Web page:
This was all beginning to make sense to me now. I had always wondered how Richard, the man I thought was my biological father, could have walked out of my life so easily—never calling, no surprise visit at graduation, no letters on my birthday, even allowing my name to be changed. I wasn’t his son. Questions spun through my mind faster than I could process them.
She continued to unfold this amazing story. “Shortly after that I left Jackson for North Carolina. I had met a friend of my brother who was a Marine over the Christmas holidays. He stayed at our house because he had been estranged from his family. When I called my brother and told him what had happened to me, he overheard the conversation and offered to marry me. I had just turned 16, but this seemed to be my only option to get out of Jackson and away from the young man who had raped me. So I left my childhood and my life behind, and married a man I hardly knew.”
“Son, I have been so embarrassed that I never told you this before. I have lived in fear that you would find out and be angry with me. I want you to know that I have always loved you and did everything within my power to protect you and give you all that you deserved.”
“Your real father died when you were 10. He was a pilot. The small plane he was flying crashed and was consumed by fire. I remember the day that the news came to me. I saw you playing by yourself that day. You were so happy, and I was extremely sad that you would never have a chance to meet him. Despite the evil behavior of his youth, he became a good person and had a family of his own before he died. Do you forgive me for keeping this from you? I wanted to protect you from the shame I felt. I never wanted that to be yours.”
I immediately got up from my chair and embraced my mother. “Mom,” I said, “there is nothing to be ashamed of. You gave me a chance to live. You kept me alive. I will forever be grateful to you.”
She began sobbing again as I held her in my arms—mother and son locked in an embrace that would transcend any description of how meaningful it was for both of us. It was wonderful to be giving her the grace and acceptance she desperately wanted. We both lacked significant knowledge about each other just hours beforehand. I did not know the circumstances of my birth. She did not know how my knowing would change our relationship. I am forever thankful that my mother heard the voice of God. I will forever praise God that he spoke to a frightened, confused, and overwhelmed teen in Cairo, Ill.
I have spent years thinking about this day and how it has changed me. First, there was a time that I believed in abortion under certain extreme circumstances. I believed that if a woman had been raped, a victim of incest, or her life was in danger, she had the right to an abortion with a clean conscience. What I didn’t realize as I formed those beliefs in my younger years was this: I had a moral position which called into question my own right to exist. Had what I believed been applied to me, there would be no me.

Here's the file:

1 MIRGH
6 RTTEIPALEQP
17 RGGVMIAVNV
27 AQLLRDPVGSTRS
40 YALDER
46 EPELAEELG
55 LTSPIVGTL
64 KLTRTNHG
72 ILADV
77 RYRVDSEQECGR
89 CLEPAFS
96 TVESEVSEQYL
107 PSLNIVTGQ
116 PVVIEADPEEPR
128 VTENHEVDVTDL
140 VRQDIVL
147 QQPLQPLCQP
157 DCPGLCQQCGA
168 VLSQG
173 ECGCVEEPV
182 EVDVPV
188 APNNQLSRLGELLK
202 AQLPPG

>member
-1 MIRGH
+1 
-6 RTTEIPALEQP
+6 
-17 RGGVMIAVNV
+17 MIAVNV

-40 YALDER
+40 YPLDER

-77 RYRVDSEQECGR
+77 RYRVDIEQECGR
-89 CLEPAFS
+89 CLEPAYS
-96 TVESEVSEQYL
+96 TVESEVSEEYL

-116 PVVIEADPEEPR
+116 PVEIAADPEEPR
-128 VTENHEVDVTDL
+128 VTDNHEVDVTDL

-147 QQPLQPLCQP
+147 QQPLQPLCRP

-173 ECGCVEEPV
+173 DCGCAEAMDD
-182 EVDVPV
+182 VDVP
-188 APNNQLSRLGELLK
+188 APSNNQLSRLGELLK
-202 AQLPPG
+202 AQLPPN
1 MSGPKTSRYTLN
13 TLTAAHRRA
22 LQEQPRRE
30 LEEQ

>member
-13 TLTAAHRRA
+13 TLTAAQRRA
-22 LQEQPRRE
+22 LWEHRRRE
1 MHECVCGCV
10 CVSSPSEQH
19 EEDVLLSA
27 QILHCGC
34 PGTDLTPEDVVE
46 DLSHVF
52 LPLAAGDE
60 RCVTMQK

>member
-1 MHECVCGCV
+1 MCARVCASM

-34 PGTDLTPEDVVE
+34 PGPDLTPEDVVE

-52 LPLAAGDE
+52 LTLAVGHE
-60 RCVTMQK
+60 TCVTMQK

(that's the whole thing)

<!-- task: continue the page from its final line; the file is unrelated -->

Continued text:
Second, I do believe that the whole institution of abortion feeds off of personal dishonesty. Imagine yourself going back in time and listening to a conversation between your mother and a doctor over whether you will be born. Ronald Reagan got it right when he said, “All the people in favor of abortion have already been born.” Unless a person is prone to suicidal thoughts, they would never wish themselves to have been aborted in their mother’s womb. Then how can anyone take such an action upon another that they do not wish for themselves? The golden rule of Jesus Christ is generally considered to be the greatest ethical maxim ever given in all of human history. It is simply this, “Do unto others as you would have them do unto you.” If a man or a woman cannot wish an abortion upon himself or herself, they have no right to make that decision for another.
Third, when I have preached on this subject many have attempted to get me to agree with them that abortion is a solution in some circumstances. I’ve had people tell me that if their wife or daughter were raped by the village idiot, they would have no problem encouraging her to have an abortion. The problem here is in believing that creating a second problem solves the first problem. One problem doesn’t take away another problem. It just leaves you with two problems instead of one. One plus one is still two. Abortion is not the solution to rape. I believe adoption is a pretty good solution to any pregnancy that is unwanted or unprepared for. Adoption blesses a childless family. God’s plan has always been to reverse a curse with a blessing. It should be ours as well.
Finally, our national blessing from God is in jeopardy. There have been over 50 million abortions and counting since Roe v. Wade was made law in 1973. If God is against abortion can he be for America? There will be a future day when everyone will be brought to stand before the justice scales of God—a day of reckoning. He will not hold this nation guiltless forever. Justice will prevail, either by our nation turning toward righteousness, or an unexpected encounter with God’s wrath. Every life is precious. God made it that way. And I am convinced that he will be the defender of a multitude of people who could not defend themselves.
I believe the doctor who wanted to abort me was stopped so that I could share my story with you.
—James Shupp pastors Castle Hill First Baptist Church in San Antonio.